I created the original pop-up ad, and I’m sorry

It started with ads.
It started with ads.
Image: AP Photo/Jens Meyer, File
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Ron Carlson’s short story “What We Wanted To Do” takes the form of an apology from a villager who failed to protect his comrades from marauding Visigoths. It begins:

What we wanted to do was spill boiling oil onto the heads of our enemies as they attempted to bang down the gates of our village. But as everyone now knows, we had some problems, primarily technical problems, that prevented us from doing what we wanted to do the way we had hoped to do it. What we’re asking for today is another chance.

There’s little suspense in the story—the disastrous outcome is obvious from the first paragraph—but it works because of the poignancy of the apology. All of us have screwed up situations in our lives so badly that we’ve been forced to explain our actions by reminding everyone of our good intentions. It’s obvious now that what we did was a fiasco, so let me remind you that what we wanted to do was something brave and noble.

The fiasco I want to talk about is the World Wide Web, specifically, the advertising-supported, “free as in beer” constellation of social networks, services, and content that represents so much of the present day web industry. I’ve been thinking of this world, one I’ve worked in for over 20 years, as a fiasco since reading a lecture by Maciej Cegłowski, delivered at the Beyond Tellerrand web design conference.  Cegłowski is an important and influential programmer and an enviably talented writer. His talk is a patient explanation of how we’ve ended up with surveillance as the default, if not sole, internet business model.

The talk is hilarious and insightful, and poignant precisely for the reasons Carlson’s story is. The internet spies at us at every twist and turn not because Zuckerberg, Brin, and Page are scheming, sinister masterminds, but due to good intentions gone awry. With apologies to Carlson:

What we wanted to do was to build a tool that made it easy for everyone, everywhere to share knowledge, opinions, ideas and photos of cute cats. As everyone knows, we had some problems, primarily business model problems, that prevented us from doing what we wanted to do the way we hoped to do it. What we’re asking for today is a conversation about how we could do this better, since we screwed up pretty badly the first time around.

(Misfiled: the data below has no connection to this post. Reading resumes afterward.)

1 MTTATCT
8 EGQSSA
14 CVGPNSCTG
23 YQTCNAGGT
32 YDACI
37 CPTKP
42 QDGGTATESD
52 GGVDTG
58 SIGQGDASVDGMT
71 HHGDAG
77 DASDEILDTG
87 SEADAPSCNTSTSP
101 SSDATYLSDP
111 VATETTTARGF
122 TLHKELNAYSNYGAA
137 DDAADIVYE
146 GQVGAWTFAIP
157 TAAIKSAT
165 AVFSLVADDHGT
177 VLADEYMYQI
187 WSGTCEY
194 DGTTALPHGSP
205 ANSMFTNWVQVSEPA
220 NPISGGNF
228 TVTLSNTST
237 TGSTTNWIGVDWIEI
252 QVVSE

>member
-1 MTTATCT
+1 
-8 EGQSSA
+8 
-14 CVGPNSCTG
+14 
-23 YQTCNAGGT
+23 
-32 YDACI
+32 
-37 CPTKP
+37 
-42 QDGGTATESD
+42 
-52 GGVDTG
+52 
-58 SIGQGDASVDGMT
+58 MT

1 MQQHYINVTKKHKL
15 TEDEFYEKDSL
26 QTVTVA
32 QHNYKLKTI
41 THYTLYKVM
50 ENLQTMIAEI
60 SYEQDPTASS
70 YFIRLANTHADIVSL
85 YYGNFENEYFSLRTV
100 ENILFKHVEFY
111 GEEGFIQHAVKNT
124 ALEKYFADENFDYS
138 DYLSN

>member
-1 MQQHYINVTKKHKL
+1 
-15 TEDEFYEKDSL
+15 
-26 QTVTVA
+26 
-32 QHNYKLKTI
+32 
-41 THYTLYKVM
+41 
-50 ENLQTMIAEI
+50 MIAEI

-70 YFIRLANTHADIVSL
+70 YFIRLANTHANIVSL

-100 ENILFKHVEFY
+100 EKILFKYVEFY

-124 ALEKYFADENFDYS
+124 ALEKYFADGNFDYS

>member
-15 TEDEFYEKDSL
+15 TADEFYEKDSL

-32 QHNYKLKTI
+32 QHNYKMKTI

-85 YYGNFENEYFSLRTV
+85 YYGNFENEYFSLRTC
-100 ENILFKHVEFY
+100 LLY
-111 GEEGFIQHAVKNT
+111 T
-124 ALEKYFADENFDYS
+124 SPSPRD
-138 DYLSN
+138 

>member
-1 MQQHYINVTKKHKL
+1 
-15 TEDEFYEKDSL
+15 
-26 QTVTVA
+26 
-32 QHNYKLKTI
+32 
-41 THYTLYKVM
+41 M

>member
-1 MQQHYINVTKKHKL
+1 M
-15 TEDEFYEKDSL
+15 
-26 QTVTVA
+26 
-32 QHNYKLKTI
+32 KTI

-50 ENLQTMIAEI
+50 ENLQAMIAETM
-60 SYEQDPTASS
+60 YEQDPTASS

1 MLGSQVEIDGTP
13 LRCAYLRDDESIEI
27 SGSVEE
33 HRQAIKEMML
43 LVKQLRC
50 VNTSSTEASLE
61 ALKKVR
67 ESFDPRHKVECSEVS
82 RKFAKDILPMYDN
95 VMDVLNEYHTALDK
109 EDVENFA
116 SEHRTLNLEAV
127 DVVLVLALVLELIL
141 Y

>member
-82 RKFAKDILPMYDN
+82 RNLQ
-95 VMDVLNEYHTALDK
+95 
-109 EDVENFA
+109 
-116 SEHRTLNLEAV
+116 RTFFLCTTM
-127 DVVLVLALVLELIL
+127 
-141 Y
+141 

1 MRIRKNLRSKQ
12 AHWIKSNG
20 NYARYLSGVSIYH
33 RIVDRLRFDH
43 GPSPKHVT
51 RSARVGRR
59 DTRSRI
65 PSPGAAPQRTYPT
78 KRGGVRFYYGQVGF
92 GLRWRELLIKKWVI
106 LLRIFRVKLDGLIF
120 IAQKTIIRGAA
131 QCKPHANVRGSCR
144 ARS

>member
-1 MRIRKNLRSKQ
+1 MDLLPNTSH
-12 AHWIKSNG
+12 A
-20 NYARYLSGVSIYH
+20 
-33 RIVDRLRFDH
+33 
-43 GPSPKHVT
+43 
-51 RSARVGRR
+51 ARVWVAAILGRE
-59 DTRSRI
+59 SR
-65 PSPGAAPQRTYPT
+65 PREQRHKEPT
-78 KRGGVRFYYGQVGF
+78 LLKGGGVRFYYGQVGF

I use the first personal plural advisedly. From 1994 to 1999, I worked for Tripod.com, helping to architect, design, and implement a website that marketed content and services to recent college graduates. When that business failed to catch on, we became a webpage-hosting provider and proto-social network. Over the course of five years, we tried dozens of revenue models, printing out shiny new business plans to sell each one. We’d run as a subscription service! Take a share of revenue when our users bought mutual funds after reading our investment advice! Get paid to bundle a magazine with textbook publishers! Sell T-shirts and other branded merch!

At the end of the day, the business model that got us funded was advertising. The model that got us acquired was analyzing users’ personal homepages so we could better target ads to them. Along the way, we ended up creating one of the most hated tools in the advertiser’s toolkit: the pop-up ad. It was a way to associate an ad with a user’s page without putting it directly on the page, which advertisers worried would imply an association between their brand and the page’s content. Specifically, we came up with it when a major car company freaked out that they’d bought a banner ad on a page that celebrated anal sex. I wrote the code to launch the window and run an ad in it. I’m sorry. Our intentions were good.